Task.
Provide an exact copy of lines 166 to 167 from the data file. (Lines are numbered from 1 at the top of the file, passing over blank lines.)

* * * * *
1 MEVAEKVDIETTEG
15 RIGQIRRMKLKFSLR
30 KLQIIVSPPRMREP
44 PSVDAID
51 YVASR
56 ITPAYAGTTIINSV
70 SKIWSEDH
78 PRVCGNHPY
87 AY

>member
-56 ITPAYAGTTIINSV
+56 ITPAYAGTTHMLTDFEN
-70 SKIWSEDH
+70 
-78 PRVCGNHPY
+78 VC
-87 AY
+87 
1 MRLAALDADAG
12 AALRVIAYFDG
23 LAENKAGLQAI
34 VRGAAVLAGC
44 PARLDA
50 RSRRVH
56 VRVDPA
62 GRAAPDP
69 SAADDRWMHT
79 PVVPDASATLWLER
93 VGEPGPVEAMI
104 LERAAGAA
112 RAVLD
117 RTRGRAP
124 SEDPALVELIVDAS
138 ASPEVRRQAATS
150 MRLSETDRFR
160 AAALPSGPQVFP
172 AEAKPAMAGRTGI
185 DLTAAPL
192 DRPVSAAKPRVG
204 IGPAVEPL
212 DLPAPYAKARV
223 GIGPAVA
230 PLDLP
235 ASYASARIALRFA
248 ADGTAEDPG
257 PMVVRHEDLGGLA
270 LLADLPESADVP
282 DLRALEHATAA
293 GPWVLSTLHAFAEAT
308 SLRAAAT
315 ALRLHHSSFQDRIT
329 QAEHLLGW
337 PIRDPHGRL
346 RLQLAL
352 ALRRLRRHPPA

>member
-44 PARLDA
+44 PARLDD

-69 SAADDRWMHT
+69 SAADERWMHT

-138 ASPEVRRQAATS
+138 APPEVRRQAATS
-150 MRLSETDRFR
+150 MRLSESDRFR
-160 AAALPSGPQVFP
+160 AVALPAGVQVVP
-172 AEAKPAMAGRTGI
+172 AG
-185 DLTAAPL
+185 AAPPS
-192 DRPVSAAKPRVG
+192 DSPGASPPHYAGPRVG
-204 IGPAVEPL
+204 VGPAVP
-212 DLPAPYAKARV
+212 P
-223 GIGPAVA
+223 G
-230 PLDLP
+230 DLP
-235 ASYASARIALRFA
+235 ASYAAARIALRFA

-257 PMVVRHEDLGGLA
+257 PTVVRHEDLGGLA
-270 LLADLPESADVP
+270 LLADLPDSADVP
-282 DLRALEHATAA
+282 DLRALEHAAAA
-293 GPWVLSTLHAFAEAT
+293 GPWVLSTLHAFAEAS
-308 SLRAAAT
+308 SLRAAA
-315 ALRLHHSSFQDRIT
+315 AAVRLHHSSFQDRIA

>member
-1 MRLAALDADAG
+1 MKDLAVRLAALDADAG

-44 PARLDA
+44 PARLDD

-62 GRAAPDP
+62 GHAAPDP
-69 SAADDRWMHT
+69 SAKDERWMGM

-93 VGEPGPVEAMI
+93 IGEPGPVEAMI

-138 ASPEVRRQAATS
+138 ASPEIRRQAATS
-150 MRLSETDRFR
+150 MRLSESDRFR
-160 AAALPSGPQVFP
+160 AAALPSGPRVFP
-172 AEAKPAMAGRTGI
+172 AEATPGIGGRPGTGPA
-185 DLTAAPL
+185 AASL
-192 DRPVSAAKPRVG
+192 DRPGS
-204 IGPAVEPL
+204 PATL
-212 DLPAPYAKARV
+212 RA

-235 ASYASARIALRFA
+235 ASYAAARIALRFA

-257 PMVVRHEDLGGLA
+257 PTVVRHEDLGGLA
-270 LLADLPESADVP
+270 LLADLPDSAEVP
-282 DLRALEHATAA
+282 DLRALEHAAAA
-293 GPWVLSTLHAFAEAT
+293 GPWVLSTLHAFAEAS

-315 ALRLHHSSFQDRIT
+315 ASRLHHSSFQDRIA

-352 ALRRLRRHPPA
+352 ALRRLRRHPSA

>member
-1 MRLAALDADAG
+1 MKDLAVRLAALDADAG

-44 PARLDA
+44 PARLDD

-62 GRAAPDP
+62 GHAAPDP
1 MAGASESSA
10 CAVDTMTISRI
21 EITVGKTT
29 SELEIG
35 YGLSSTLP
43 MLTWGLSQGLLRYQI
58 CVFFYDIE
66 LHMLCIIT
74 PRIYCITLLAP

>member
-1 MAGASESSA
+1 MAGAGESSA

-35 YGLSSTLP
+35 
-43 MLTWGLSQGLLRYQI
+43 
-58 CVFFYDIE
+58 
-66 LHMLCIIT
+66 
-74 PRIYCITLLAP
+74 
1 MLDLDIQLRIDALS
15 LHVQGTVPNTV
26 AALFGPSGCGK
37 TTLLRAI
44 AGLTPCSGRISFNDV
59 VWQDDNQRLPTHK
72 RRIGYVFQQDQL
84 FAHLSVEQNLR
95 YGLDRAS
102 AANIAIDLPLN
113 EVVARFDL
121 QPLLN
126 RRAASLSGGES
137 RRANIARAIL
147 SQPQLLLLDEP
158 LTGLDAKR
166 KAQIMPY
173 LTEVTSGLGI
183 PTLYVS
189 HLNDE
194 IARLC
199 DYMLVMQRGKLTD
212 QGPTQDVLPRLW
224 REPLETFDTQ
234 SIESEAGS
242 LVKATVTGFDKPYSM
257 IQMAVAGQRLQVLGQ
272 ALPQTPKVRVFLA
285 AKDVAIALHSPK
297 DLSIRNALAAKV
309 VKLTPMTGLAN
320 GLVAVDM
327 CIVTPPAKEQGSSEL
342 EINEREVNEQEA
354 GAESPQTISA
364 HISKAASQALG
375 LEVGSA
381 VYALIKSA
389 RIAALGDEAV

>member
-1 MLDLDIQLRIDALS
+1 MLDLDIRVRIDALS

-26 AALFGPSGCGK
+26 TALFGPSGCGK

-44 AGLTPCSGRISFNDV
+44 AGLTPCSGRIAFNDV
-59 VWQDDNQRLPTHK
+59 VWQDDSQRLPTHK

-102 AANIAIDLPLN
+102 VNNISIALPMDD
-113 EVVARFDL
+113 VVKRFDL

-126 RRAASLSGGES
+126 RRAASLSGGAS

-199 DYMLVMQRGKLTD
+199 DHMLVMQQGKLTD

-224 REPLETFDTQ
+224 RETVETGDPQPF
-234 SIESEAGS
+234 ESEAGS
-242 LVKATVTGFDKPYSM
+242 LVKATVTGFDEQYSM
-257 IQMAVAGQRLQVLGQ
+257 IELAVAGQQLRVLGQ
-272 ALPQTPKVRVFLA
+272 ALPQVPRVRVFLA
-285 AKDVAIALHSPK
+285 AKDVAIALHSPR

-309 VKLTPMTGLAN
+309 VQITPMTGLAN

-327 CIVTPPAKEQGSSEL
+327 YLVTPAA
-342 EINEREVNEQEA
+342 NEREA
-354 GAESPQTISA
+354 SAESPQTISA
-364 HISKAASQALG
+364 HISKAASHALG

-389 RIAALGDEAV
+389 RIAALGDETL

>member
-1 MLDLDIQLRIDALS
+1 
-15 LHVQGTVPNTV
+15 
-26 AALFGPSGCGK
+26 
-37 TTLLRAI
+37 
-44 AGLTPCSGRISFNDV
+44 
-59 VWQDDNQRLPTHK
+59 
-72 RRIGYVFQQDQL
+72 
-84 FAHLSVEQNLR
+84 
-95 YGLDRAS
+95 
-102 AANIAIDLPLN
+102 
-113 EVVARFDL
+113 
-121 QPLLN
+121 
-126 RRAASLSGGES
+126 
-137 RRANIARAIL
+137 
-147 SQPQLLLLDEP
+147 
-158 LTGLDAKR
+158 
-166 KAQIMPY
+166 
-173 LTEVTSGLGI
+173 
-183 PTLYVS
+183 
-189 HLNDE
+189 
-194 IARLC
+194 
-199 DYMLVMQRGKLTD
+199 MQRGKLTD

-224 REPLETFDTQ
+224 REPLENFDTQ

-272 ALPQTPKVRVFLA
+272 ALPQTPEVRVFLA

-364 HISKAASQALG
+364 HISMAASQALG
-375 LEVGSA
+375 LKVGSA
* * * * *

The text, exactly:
15 LHVQGTVPNTV
26 AALFGPSGCGK